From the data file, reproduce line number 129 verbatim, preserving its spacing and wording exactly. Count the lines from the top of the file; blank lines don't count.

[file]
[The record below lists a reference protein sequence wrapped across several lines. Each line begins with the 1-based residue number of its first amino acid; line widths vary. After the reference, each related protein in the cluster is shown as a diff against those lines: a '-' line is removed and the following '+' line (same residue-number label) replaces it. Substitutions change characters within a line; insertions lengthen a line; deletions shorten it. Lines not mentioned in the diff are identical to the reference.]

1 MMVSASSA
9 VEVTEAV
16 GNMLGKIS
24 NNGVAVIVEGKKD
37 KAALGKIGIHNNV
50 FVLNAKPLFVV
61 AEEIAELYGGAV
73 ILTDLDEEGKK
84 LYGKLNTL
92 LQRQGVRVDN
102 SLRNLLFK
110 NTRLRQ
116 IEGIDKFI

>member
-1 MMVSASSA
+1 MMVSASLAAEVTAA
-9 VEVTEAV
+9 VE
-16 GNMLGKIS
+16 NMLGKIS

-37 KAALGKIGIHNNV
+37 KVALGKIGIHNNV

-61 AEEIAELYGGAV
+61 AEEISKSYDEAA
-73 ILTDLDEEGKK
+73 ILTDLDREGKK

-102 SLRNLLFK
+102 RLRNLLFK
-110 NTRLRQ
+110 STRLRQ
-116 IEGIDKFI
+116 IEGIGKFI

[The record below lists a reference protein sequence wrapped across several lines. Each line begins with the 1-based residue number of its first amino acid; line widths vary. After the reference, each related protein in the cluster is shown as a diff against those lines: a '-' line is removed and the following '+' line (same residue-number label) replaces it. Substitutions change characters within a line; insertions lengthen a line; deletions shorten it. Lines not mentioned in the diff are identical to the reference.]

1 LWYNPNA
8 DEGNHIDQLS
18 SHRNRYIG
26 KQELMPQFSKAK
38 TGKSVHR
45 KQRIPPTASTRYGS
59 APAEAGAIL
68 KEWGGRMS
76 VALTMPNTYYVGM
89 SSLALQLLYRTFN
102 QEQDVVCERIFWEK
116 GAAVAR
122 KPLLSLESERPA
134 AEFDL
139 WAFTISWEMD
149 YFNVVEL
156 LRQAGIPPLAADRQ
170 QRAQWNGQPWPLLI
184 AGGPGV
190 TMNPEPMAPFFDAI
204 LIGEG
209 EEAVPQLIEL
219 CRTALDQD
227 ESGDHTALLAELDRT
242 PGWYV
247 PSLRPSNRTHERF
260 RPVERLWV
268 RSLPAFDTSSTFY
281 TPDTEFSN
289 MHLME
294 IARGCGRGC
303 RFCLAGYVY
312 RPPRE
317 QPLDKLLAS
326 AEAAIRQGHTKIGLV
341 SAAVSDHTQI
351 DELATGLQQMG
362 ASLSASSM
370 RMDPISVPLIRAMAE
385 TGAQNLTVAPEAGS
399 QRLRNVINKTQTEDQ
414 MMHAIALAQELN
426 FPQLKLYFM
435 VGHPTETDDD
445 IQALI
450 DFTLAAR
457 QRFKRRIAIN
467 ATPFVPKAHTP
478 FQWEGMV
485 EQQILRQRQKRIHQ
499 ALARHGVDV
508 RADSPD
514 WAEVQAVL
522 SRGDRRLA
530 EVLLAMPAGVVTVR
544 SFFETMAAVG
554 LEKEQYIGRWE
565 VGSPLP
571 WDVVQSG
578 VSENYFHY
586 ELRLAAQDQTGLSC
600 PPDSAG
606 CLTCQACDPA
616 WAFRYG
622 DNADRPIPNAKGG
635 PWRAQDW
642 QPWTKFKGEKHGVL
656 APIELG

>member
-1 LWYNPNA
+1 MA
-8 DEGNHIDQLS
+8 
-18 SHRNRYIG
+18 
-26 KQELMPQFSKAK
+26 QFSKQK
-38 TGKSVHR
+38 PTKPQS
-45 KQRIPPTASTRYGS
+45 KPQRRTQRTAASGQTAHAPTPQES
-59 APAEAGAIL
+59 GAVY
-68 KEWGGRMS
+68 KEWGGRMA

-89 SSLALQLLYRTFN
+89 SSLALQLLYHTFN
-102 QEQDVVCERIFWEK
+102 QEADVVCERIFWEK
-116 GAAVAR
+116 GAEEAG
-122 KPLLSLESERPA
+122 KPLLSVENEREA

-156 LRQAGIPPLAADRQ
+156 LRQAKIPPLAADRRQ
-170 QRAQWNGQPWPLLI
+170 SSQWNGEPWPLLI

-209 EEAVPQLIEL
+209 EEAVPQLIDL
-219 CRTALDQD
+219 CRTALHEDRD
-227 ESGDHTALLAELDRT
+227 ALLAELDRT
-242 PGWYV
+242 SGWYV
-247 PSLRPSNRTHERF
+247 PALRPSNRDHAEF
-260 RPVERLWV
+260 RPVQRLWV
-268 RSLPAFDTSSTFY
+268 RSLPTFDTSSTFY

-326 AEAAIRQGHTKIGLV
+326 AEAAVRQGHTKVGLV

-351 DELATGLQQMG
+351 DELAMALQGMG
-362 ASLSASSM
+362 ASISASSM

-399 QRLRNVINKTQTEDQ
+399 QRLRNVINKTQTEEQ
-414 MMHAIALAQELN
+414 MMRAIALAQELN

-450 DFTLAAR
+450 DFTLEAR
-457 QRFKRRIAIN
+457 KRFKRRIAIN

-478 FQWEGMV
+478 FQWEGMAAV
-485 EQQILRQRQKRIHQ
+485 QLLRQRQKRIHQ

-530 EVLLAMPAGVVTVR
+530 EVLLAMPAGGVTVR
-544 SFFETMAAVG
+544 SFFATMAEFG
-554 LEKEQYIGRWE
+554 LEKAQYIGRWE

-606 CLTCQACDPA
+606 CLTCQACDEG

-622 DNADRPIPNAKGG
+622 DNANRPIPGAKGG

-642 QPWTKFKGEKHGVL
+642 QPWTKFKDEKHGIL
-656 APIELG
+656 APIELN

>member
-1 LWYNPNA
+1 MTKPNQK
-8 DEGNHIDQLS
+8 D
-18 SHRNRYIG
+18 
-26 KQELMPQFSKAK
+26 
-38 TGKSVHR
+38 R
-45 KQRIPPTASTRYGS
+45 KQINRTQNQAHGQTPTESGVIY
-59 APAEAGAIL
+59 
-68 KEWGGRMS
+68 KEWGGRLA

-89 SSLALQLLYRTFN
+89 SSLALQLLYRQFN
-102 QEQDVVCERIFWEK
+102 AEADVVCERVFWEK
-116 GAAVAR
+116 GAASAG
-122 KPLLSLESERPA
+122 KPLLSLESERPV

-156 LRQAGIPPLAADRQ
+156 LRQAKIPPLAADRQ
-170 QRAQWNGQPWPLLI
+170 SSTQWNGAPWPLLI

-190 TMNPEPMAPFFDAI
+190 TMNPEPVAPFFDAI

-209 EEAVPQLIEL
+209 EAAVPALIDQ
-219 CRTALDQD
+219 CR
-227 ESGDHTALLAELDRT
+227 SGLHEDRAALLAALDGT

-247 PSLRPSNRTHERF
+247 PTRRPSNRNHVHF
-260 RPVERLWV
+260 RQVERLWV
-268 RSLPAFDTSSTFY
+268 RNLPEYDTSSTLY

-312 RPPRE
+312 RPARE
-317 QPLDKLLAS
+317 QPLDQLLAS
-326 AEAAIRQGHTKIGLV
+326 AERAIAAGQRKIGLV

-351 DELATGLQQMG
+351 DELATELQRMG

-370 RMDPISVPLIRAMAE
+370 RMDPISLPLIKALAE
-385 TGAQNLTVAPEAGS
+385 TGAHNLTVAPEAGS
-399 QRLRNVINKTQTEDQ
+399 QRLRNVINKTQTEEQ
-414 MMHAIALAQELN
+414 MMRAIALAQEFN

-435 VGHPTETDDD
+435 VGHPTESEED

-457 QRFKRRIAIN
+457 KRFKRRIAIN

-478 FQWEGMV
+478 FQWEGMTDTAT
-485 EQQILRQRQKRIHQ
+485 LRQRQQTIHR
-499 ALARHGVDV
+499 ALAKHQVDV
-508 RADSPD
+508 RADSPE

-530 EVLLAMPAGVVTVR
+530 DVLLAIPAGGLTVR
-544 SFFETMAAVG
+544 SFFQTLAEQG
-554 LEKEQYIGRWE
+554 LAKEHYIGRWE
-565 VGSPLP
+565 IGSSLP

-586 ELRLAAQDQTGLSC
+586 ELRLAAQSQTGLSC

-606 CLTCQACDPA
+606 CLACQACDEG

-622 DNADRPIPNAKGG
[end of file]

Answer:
+156 LRQAKIPPLAADRRQ